In addition to worsening climate change, there’s the public health threat of transporting additional oil across the country. While most crude oil is shipped around the U.S. by pipeline, shipments by rail have been increasing. To keep up with increased demand, oil trains have grown larger and tow more tanker cars than ever before.
Currently, trains carrying highly flammable crude oil travel through 11 of the 21 counties in New Jersey —Mercer, Middlesex, Gloucester, Somerset, Hunterdon, Bergen, Camden, Essex, Hudson, Union and Warren — en route to refineries. These oil trains are an accident waiting to happen, and have spurred trainings across the state where firefighters, police and other emergency responders have prepared courses of action in an oil derailment emergency.
The fear of oil train accidents — where toxic crude oil is spilled into our communities — is not hyperbole. Accidents have been on the rise, with more oil accidentally dumped into our environment in 2013 alone than during the previous three decades combined.
In 2015, we’ve already seen three major oil train accidents. In Mount Carbon, West Virginia, a rail oil spill led to evacuations and a governor-declared state of emergency. In Galena, Illinois, a spill threatened to pollute the Mississippi River. A spill in Heimdal, North Dakota, forced the evacuation of a town.
If we are to prevent these accidents from taking place in the 11 New Jersey counties through which these trains travel, we must work to reduce the amount of oil these trains carry. Transporting the increased oil we would produce domestically if the oil export ban were lifted could require enough trains to span the country from Los Angeles to Boston seven times over.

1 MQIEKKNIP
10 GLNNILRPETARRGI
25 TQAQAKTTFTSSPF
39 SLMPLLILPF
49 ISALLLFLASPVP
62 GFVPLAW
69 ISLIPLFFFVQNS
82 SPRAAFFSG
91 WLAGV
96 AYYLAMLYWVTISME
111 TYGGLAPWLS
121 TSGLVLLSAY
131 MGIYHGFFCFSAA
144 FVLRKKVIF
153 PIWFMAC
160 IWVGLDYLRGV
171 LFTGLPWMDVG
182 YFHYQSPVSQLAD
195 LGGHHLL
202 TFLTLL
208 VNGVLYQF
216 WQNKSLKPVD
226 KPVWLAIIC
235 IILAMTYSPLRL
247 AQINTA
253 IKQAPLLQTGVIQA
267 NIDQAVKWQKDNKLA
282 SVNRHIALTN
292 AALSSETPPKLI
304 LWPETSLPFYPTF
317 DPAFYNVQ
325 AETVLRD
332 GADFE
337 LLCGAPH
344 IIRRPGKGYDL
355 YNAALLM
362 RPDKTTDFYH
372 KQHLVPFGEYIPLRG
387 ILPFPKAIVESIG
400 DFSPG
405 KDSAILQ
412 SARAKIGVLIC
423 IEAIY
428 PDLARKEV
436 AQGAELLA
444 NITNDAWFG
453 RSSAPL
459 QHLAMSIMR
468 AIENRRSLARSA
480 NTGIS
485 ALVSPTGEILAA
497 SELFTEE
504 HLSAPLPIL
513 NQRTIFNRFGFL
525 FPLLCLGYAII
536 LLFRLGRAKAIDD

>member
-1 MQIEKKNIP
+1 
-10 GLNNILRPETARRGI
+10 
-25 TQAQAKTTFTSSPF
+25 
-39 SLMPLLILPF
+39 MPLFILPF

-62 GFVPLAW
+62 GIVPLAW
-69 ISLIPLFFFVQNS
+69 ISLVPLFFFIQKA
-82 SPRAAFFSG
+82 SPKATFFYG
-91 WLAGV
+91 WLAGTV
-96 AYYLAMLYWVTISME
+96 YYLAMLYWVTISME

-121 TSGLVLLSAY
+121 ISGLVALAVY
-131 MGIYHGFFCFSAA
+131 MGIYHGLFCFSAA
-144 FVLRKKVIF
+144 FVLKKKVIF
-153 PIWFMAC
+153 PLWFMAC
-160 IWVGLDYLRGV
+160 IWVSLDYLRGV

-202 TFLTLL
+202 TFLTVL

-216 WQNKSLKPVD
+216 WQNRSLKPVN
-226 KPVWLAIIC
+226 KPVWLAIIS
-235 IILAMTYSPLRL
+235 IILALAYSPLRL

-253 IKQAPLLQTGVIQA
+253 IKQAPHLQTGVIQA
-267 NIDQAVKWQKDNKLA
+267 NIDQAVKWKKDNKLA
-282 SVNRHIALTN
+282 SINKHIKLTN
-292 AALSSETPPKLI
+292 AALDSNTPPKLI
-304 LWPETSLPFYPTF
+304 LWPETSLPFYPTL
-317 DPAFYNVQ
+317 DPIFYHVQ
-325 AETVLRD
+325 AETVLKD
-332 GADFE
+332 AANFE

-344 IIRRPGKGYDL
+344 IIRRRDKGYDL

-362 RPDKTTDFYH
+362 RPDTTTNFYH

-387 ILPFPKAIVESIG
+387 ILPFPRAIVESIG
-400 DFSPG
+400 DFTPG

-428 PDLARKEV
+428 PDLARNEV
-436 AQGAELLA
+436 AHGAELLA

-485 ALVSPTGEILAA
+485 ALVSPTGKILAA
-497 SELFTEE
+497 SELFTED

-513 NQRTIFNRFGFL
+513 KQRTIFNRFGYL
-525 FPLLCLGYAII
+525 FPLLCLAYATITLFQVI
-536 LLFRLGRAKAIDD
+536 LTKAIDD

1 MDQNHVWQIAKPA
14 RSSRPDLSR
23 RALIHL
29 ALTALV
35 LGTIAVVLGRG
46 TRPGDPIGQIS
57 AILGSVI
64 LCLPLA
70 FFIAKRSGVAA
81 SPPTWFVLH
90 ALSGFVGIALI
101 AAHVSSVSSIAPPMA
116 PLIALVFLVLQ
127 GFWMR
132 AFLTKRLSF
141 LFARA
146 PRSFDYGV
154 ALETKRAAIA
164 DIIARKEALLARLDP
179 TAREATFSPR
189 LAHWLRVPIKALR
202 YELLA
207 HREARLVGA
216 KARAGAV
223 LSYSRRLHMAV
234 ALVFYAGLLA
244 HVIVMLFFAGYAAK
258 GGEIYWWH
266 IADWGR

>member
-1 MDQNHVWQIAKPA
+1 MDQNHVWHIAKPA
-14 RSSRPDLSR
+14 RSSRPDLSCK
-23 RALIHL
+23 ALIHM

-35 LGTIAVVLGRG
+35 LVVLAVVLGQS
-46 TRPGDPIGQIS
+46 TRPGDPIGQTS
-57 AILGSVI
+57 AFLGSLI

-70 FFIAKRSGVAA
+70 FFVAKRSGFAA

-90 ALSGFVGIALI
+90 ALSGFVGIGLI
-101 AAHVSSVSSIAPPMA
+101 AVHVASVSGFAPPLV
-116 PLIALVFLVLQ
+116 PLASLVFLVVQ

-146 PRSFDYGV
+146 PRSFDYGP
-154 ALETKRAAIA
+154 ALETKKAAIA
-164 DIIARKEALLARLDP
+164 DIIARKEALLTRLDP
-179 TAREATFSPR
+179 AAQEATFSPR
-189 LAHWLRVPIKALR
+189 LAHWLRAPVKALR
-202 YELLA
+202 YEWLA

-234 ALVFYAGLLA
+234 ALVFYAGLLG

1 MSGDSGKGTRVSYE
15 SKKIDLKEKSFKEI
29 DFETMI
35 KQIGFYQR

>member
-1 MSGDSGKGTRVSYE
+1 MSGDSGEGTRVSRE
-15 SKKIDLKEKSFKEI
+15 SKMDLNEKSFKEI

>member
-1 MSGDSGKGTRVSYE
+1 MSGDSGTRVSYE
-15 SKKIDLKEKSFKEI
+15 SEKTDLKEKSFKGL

Increasing our nation’s crude oil drilling and transportation by lifting our decades’ old ban on exports leads to more risk, not less. And the inconvenient truth of lifting the oil export ban means more drilling, more global warming pollution, and more threats to public health.
There is a way around lifting the oil export ban in the first place. President Obama is against lifting the ban, and the measure only narrowly cleared a Senate committee earlier in the month. That’s why we need Sen. Cory Booker to join Sen. Bob Menendez in standing strong against the oil industry and to vote to keep the ban in place — for the sake of the environment and public health.
Jessie Mehrhoff is lead organizer with Environment New Jersey, a citizen-based environmental advocacy organization.